Wed, Jun 02, 2004 - Page 8 News List

Missing millions and hard numbers

By Jerome Keating

Millions are missing, yet no one is concerned. Millions are missing, yet no one accepts responsibility. Millions are missing, yet all seem in denial. The Chinese Nationalist Party (KMT) and the People First Party (PFP) continue to ignore their missing millions and focus only on 30,000.

Millions of dollars? No, we're not referring to the missing millions of KMT money, though lower-ranking party members should be concerned with who has been able to buy what, where and why.

The millions we refer to are votes -- the hard and fast tickets needed to win elections.

Numbers can be boring but they carry a truth. Percentages are deceptive; numbers don't lie. If only three people vote and I get two of those votes, to say I got 66 percent of the votes is better than saying I got two. So bear with this examination of numbers from the presidential elections of 1996, 2000 and 2004; they are crucial to the questions of accountability, subsequent denial and pathology.

Besides the admirably high percentage of voter turnout, simple arithmetic shows an increase of 2,148,303 votes cast between 1996 and 2004 (see Table 1). Who benefited? The Democratic Progressive Party (DPP) did, but their numbers show an increase far greater than the increase in votes.

Look at the DPP results (see Table 2). In eight years, the DPP gained 4,197,384 votes.

What about the KMT figures?

With two sets of KMT candidates running as independents in 1996, the KMT and its related candidates received a total of 8,491,533 votes (see Table 3) to the DPP's 2,274,586.

KMT candidate Lien Chan (連戰) and independent candidate James Soong's (宋楚瑜) combined vote in 2000 was 7,590,445 (see Table 4) to the DPP's 4,977,737; but the DPP won because of the split. Other candidates got less than 1 percent, or 91,211 votes. After the election, Soong formed the PFP.

This year Lien and Soong on a KMT/PFP ticket got 6,442,452 votes to the DPP's 6,471,970.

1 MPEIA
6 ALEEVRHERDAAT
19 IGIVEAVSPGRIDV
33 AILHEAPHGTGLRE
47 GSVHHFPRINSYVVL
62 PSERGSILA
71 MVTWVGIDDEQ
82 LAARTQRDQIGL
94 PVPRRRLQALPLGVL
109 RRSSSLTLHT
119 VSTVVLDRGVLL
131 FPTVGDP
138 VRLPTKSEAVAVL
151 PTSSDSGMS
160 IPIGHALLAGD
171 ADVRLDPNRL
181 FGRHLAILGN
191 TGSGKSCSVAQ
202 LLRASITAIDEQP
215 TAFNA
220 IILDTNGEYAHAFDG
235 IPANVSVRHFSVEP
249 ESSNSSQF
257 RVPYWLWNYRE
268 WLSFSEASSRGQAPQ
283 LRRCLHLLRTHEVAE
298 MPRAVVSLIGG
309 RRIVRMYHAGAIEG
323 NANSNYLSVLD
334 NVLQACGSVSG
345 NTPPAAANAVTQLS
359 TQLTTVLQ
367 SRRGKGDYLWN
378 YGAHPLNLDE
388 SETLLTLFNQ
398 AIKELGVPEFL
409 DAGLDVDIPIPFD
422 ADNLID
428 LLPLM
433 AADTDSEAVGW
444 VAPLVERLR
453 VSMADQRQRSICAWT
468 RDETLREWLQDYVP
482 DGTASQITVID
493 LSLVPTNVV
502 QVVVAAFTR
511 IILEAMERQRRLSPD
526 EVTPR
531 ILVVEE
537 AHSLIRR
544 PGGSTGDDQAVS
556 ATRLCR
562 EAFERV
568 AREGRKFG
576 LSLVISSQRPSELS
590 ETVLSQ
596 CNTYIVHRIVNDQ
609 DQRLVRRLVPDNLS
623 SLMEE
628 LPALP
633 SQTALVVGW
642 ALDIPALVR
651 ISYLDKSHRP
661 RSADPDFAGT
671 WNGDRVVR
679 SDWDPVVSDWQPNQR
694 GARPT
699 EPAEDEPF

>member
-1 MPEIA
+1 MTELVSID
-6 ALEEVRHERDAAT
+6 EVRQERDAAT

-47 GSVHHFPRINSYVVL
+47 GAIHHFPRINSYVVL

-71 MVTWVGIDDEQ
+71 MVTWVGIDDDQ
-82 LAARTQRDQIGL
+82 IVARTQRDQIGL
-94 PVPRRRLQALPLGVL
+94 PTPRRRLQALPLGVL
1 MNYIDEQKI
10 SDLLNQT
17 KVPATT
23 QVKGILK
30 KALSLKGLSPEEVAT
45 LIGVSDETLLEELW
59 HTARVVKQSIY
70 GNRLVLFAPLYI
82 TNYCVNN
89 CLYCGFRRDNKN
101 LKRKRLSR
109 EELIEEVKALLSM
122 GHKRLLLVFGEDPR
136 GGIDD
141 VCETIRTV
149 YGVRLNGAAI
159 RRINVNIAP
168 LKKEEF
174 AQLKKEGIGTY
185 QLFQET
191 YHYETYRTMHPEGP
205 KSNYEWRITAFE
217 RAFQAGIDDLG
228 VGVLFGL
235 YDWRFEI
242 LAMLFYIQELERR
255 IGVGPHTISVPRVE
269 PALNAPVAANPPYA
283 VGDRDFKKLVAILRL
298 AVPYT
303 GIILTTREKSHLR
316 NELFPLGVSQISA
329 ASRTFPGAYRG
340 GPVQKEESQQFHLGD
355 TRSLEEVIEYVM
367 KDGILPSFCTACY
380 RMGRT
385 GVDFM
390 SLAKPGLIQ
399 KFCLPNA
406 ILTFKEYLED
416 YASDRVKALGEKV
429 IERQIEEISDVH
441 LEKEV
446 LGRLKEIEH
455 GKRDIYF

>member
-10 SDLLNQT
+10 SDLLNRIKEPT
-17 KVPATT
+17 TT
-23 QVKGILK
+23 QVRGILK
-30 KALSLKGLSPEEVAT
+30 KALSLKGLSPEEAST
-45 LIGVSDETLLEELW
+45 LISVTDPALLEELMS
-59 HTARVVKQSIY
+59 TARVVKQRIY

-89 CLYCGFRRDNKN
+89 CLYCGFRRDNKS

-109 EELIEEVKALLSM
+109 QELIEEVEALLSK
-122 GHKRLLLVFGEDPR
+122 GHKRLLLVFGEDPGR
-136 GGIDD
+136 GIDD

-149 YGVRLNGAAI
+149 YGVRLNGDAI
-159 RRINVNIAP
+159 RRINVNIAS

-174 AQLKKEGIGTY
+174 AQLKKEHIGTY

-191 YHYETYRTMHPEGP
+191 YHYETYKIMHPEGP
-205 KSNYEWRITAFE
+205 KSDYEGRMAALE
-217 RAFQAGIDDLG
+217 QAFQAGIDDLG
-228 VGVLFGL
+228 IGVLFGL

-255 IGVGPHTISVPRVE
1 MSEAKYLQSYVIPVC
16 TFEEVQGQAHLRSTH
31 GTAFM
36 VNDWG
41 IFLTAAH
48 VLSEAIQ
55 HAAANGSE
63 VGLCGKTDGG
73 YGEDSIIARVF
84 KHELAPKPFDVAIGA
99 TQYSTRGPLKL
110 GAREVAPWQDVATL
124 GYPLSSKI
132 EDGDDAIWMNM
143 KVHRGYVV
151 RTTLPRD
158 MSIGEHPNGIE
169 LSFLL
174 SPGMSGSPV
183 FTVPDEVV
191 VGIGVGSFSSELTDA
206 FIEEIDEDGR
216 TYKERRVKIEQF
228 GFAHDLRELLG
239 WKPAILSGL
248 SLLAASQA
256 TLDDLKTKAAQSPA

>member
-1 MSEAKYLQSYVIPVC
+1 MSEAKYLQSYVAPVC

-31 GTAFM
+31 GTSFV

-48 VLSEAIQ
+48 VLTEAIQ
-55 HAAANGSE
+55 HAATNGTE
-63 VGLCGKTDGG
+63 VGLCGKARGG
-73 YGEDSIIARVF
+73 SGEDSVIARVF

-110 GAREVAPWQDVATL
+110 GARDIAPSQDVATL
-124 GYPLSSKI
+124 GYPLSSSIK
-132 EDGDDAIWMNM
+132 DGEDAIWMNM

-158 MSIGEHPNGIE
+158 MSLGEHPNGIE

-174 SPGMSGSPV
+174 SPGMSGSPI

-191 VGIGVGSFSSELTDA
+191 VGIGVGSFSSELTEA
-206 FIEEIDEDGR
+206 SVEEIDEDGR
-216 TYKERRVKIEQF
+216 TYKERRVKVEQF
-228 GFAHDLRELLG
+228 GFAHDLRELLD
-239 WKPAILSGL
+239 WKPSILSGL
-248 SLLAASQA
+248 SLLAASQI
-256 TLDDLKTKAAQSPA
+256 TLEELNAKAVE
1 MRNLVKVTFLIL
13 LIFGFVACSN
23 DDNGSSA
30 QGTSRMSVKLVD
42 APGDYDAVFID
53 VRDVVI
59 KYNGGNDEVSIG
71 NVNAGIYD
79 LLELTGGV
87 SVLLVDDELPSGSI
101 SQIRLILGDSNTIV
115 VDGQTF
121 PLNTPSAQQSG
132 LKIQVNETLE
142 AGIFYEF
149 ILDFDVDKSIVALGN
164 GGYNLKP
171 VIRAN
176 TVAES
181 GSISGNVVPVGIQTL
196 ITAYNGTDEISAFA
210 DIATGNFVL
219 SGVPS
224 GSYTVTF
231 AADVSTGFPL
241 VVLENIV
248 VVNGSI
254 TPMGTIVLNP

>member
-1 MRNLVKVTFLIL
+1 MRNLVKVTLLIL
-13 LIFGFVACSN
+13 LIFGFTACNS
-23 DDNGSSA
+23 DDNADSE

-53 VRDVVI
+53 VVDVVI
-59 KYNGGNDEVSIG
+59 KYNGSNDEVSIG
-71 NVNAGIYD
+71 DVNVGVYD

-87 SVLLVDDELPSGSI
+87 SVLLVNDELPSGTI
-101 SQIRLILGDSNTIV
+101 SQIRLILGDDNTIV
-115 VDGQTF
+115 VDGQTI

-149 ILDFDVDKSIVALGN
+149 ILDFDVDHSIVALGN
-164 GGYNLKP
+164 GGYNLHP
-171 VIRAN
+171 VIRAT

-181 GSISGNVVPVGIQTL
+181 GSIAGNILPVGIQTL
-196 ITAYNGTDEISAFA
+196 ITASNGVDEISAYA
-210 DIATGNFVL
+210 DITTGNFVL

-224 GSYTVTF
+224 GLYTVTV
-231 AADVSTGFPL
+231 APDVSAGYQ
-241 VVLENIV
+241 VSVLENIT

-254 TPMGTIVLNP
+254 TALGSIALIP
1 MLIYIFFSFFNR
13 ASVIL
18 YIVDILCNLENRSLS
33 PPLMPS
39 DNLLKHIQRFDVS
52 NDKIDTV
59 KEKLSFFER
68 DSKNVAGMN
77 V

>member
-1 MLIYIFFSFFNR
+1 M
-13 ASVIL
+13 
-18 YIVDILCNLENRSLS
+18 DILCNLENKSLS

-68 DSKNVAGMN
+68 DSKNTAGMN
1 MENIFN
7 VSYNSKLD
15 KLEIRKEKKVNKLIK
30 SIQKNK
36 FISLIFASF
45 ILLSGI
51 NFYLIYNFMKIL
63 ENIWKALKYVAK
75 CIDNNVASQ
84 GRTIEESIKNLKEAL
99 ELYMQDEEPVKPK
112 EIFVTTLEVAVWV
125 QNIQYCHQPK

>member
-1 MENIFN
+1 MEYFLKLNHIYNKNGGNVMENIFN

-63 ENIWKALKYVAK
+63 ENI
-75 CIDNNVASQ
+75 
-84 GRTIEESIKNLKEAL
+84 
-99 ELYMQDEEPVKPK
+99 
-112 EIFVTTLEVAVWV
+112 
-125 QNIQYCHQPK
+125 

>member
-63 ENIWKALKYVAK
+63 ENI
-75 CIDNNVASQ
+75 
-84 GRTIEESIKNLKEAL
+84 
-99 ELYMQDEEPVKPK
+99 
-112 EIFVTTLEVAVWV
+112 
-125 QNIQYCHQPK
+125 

These are the cold, hard numbers. In the give and take of eight years (four of which the KMT was in power and four of which it was not), the KMT lost and/or failed to gain approximately 4,197,384 votes. Who, then, was accountable for this?

In 2000, when Lien ran as the lead man, he took a shellacking. Former president Lee Teng-hui (李登輝) as party chairman took the responsibility for the loss, but Soong's defection from the party was the major cause.

Still, even if Soong's votes were added to Lien's, the KMT vote total had already dropped by more than 900,000 votes. If the additional 1,890,000 votes cast that year were added in, it would make the loss over 2,790,000.

Lee took full blame for the losses in 2000, but his responsibility for them is debatable. This year, when Lee could not be blamed, the KMT still dropped another 1,147,993 votes. From where were they lost? From Lien's previous numbers? From Soong's? No one has addressed this matter. Post-election rhetoric has completely avoided this topic and how more than 4 million votes were lost in eight years.

Accountability has been fogged over with rhetoric.

What rhetoric have we heard? First, there were the insane theories on how the assassination attempt was fake. Forensics specialist Henry Lee (李昌鈺) blew those out of the water. Then there was the insistence on a recount, because with a victory of only 30,000, surely the DPP had cheated somewhere. The counting however was accurate, and the recount is proving only to be a distraction wasting money and time.

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